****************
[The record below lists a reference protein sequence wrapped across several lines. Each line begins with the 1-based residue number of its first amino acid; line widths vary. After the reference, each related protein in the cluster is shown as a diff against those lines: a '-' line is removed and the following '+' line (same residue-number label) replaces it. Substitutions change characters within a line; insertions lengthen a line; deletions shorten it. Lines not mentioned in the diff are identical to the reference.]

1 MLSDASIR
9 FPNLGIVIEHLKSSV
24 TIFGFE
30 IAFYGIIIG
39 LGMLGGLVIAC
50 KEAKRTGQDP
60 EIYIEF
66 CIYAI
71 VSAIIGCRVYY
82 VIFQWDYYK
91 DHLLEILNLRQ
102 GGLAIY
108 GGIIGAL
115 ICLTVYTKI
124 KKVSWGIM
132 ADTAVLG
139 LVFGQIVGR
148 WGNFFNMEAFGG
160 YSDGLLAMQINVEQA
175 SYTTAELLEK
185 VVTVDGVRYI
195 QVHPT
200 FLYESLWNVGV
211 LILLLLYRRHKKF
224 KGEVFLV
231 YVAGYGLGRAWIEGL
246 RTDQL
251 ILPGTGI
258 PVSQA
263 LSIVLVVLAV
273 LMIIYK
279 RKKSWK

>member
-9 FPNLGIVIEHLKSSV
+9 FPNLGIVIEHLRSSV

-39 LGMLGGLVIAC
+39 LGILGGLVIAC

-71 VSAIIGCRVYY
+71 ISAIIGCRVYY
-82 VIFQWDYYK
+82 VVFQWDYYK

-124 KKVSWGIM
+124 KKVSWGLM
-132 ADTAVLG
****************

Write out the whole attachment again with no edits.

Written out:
[The record below lists a reference protein sequence wrapped across several lines. Each line begins with the 1-based residue number of its first amino acid; line widths vary. After the reference, each related protein in the cluster is shown as a diff against those lines: a '-' line is removed and the following '+' line (same residue-number label) replaces it. Substitutions change characters within a line; insertions lengthen a line; deletions shorten it. Lines not mentioned in the diff are identical to the reference.]

1 MLSDASIR
9 FPNLGIVIEHLKSSV
24 TIFGFE
30 IAFYGIIIG
39 LGMLGGLVIAC
50 KEAKRTGQDP
60 EIYIEF
66 CIYAI
71 VSAIIGCRVYY
82 VIFQWDYYK
91 DHLLEILNLRQ
102 GGLAIY
108 GGIIGAL
115 ICLTVYTKI
124 KKVSWGIM
132 ADTAVLG
139 LVFGQIVGR
148 WGNFFNMEAFGG
160 YSDGLLAMQINVEQA
175 SYTTAELLEK
185 VVTVDGVRYI
195 QVHPT
200 FLYESLWNVGV
211 LILLLLYRRHKKF
224 KGEVFLV
231 YVAGYGLGRAWIEGL
246 RTDQL
251 ILPGTGI
258 PVSQA
263 LSIVLVVLAV
273 LMIIYK
279 RKKSWK

>member
-9 FPNLGIVIEHLKSSV
+9 FPNLGIVIEHLRSSV

-39 LGMLGGLVIAC
+39 LGILGGLVIAC

-71 VSAIIGCRVYY
+71 ISAIIGCRVYY
-82 VIFQWDYYK
+82 VVFQWDYYK

-124 KKVSWGIM
+124 KKVSWGLM
-132 ADTAVLG